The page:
Chris Bristow: What are the options when a company is insolvent?

Chris Bristow: What are the options when a company is insolvent?

Chris Bristow

Insolvency expert Chris Bristow compares the various options available to companies facing insolvency, from restructuring debts through a company voluntary arrangement (CVA), to seeking protection via company administration, and last resorting to liquidation if rescue efforts fail.

When a company is insolvent its severe financial difficulties make it impossible to pay day-to-day liabilities essential to trading, such as wages and supplier payments, and this typically occurs after a prolonged period of poor cash availability.

Fortunately for limited companies in the UK, some solutions can avert full insolvency. Alternative funding options, such as asset refinancing or HMRC’s Time to Pay (TTP) scheme, can address financial decline and provide the support needed to recover.

What if a company has already entered insolvency, however – what are the options then?

Company Voluntary Arrangement (CVA)

A Company Voluntary Arrangement restructures company debts so that they become more affordable for the business. CVAs help directors to trade their way out of financial difficulty and are suitable for companies deemed viable for the long term.

This is an official procedure, and repayments are negotiated by a licensed insolvency practitioner (IP) who must balance the creditors’ wish for maximum returns with affordability for the company for the term of the agreement.

Debts that remain unpaid at the end of the CVA may be written off, allowing the business to continue its recovery without the pressure of unmanageable debt. CVAs typically last for two to five years and allow directors to control their company even though it has entered insolvency.

Company administration

Company administration is a solution commonly used for insolvent larger companies that are experiencing persistent creditor pressure and may be at risk of being forcibly wound up through the courts.

The process provides legal protection from compulsory liquidation due to an eight-week moratorium that prevents court action by a creditor from continuing or being started. Briefly, the administrator assesses the company’s situation and decides its future.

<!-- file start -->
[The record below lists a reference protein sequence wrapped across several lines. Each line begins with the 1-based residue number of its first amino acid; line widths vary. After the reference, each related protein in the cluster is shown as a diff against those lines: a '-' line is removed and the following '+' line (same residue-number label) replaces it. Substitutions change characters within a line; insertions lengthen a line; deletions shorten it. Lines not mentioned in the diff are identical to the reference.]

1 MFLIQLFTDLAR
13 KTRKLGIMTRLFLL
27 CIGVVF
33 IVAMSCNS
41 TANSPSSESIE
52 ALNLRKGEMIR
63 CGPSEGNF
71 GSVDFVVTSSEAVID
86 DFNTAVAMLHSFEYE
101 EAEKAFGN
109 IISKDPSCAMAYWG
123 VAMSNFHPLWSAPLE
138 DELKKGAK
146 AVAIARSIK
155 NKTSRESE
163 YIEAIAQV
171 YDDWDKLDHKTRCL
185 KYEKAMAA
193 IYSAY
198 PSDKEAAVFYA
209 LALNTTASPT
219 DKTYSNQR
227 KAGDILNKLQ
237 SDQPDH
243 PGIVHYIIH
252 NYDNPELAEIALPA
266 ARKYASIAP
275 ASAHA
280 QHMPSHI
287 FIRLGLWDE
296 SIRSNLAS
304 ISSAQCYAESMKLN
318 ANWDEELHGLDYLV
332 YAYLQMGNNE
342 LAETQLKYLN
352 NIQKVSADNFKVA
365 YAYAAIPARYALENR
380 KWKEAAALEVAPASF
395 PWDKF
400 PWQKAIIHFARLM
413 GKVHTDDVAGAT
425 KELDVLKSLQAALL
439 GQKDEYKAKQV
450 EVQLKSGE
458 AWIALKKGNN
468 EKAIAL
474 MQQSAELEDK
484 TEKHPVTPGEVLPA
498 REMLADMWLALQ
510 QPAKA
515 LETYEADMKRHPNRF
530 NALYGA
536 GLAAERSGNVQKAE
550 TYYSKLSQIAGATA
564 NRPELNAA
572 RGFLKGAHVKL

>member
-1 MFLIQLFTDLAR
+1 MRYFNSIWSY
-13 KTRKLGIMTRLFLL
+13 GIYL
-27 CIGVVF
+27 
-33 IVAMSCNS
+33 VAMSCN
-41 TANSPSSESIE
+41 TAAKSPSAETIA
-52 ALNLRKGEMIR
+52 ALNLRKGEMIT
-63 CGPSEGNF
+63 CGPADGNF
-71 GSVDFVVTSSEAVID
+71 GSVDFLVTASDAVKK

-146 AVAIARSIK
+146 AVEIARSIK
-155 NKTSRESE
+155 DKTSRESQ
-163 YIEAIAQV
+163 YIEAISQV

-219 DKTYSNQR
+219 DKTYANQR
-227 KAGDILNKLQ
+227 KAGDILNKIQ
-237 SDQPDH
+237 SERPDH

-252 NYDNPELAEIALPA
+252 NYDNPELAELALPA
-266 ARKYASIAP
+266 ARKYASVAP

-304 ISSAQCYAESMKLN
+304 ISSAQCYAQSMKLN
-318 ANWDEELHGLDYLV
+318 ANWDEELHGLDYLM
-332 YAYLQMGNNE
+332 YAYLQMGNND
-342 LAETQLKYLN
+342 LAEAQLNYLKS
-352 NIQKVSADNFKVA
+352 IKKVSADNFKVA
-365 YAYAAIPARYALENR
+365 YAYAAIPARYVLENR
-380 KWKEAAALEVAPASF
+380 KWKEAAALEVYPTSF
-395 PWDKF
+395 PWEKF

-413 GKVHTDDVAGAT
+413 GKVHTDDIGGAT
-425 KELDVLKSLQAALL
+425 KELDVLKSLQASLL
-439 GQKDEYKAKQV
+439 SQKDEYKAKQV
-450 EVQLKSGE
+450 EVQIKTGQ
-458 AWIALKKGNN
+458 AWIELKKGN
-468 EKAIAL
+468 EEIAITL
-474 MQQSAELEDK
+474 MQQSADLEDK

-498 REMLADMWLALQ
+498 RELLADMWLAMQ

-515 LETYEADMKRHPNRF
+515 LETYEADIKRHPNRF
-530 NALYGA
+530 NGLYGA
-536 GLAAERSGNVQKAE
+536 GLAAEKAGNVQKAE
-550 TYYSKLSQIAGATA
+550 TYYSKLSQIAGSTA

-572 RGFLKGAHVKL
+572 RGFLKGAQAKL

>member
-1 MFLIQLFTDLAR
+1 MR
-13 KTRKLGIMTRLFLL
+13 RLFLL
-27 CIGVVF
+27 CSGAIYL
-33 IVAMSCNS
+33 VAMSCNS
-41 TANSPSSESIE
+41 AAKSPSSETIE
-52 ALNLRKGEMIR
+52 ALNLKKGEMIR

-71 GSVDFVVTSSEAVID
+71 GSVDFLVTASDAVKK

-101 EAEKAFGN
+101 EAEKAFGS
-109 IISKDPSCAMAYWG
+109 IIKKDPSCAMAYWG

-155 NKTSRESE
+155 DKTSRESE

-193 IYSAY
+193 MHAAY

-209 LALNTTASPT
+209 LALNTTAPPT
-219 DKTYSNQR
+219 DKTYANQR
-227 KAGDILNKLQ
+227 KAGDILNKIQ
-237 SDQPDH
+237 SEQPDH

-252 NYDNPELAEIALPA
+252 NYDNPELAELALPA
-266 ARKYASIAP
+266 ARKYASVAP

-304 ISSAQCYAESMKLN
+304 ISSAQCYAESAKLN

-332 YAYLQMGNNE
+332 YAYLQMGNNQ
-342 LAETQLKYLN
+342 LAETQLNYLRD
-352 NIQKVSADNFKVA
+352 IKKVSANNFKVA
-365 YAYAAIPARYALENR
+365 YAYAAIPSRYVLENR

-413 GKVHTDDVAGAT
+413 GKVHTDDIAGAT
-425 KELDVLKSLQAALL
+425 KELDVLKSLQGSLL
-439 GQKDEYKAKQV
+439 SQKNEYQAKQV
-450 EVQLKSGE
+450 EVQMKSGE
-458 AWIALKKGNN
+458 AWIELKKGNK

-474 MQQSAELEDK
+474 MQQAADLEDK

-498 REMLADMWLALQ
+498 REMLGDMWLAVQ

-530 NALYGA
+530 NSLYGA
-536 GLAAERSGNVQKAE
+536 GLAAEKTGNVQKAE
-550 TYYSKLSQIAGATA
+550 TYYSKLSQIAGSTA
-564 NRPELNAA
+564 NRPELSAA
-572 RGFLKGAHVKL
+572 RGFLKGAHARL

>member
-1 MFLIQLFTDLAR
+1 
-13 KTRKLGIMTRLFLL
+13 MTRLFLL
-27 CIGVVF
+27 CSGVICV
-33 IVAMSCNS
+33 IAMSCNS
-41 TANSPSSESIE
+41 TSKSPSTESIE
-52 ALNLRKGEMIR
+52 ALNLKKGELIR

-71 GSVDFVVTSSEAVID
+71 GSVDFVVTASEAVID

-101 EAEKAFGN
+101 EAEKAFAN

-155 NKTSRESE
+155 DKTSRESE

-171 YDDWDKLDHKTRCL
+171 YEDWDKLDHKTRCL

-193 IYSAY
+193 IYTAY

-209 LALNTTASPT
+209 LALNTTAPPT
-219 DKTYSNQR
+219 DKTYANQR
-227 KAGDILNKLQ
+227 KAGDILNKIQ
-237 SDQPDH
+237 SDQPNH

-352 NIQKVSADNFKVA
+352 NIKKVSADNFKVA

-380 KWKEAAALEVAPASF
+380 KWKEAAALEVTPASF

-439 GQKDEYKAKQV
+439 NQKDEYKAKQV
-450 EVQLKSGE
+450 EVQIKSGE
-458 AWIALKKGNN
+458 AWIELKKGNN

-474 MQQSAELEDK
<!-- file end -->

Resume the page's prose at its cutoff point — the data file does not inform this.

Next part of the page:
Typical outcomes can include the CVA described above, a ‘pre-pack’ business sale known as pre-pack administration, and company liquidation. Pre-pack administration involves selling the business’s assets quickly to a third party or sometimes to the existing directors.

Company liquidation

Creditors’ Voluntary Liquidation (CVL) is the best route available for an insolvent company if it cannot be rescued. The process closes the company down permanently and repays creditors as far as funds allow.

Business assets are professionally valued and sold by the officeholder at a liquidation auction to provide as high a return as possible for unsecured creditors. Debts that remain unpaid are officially written off.

Creditors’ Voluntary Liquidation is a statutory procedure that ensures all the legal demands placed on an insolvent company are met and it can also relieve the pressure on directors at this point. A further benefit is that directors may be able to claim redundancy pay.

How to avert full insolvency

If directors act quickly it’s possible to head off insolvency with the right type of financing – funding that improves the cash flow shortages that are typically at the heart of a financial decline. Companies may be able to secure flexible finance using the value held within their sales ledger or other assets.

Tax arrears can be a particular problem for companies with poor cash flow as they and other debts can increase quickly if directors delay taking action. The good news is that HMRC operates a scheme that offers extra time to pay without penalty – sometimes up to six months or more.

Averting full insolvency relies on directors being aware of their company’s poor cash position, but it’s also vital to understand how their legal duties change when their company slips into insolvency.

The UK’s robust insolvency regime offers protection for those businesses that can be rescued and, crucially, a statutory route that safeguards creditor interests and closes down a company in an orderly manner.

Chris Bristow is a senior insolvency expert at Scotland Liquidators

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